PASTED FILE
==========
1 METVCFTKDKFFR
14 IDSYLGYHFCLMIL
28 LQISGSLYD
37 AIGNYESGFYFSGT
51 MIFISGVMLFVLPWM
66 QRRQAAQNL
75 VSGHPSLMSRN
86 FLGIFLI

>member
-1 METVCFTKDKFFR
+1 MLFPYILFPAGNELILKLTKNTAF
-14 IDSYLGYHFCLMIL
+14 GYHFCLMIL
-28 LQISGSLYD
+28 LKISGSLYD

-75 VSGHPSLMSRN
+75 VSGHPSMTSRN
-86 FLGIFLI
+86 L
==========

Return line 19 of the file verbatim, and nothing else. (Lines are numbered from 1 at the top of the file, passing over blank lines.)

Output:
+86 L